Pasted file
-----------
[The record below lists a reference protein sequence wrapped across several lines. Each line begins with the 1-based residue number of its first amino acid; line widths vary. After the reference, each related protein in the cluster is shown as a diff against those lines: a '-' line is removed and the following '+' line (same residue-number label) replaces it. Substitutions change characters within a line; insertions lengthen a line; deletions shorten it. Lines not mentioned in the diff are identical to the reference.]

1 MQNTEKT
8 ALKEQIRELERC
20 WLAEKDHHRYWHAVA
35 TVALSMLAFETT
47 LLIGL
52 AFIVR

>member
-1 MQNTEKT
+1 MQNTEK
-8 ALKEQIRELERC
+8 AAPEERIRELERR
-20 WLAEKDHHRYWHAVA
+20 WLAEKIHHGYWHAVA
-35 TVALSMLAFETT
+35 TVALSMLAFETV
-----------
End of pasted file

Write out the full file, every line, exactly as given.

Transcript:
[The record below lists a reference protein sequence wrapped across several lines. Each line begins with the 1-based residue number of its first amino acid; line widths vary. After the reference, each related protein in the cluster is shown as a diff against those lines: a '-' line is removed and the following '+' line (same residue-number label) replaces it. Substitutions change characters within a line; insertions lengthen a line; deletions shorten it. Lines not mentioned in the diff are identical to the reference.]

1 MQNTEKT
8 ALKEQIRELERC
20 WLAEKDHHRYWHAVA
35 TVALSMLAFETT
47 LLIGL
52 AFIVR

>member
-1 MQNTEKT
+1 MQNTEK
-8 ALKEQIRELERC
+8 AAPEERIRELERR
-20 WLAEKDHHRYWHAVA
+20 WLAEKIHHGYWHAVA
-35 TVALSMLAFETT
+35 TVALSMLAFETV